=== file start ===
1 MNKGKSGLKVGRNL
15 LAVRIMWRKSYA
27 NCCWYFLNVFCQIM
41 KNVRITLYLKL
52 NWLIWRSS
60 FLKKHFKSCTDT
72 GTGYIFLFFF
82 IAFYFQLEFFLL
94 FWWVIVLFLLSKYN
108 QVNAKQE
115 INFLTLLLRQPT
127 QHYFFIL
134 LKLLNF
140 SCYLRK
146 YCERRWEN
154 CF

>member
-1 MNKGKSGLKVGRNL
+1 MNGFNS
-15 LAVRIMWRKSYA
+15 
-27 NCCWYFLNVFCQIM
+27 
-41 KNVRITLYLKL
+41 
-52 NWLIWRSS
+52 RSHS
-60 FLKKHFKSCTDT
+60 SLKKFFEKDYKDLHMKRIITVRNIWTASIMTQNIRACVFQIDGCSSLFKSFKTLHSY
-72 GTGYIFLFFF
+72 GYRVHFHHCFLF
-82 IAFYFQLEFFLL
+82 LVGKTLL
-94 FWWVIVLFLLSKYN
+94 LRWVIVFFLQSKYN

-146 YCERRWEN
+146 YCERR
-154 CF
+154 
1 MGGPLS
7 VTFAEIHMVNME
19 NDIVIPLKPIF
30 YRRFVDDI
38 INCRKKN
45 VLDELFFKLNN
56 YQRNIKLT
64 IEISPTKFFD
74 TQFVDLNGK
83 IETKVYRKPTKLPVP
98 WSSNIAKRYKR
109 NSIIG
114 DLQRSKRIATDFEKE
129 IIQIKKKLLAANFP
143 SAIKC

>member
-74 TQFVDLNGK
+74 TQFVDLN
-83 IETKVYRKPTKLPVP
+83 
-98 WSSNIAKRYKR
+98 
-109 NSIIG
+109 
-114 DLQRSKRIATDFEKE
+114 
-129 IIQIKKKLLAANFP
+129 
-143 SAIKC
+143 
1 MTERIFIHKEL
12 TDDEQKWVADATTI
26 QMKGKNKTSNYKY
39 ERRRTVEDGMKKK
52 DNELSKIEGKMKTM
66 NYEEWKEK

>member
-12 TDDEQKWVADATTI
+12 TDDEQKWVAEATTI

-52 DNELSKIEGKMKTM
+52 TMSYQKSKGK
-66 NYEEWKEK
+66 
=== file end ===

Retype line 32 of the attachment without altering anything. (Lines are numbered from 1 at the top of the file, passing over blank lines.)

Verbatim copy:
-82 IAFYFQLEFFLL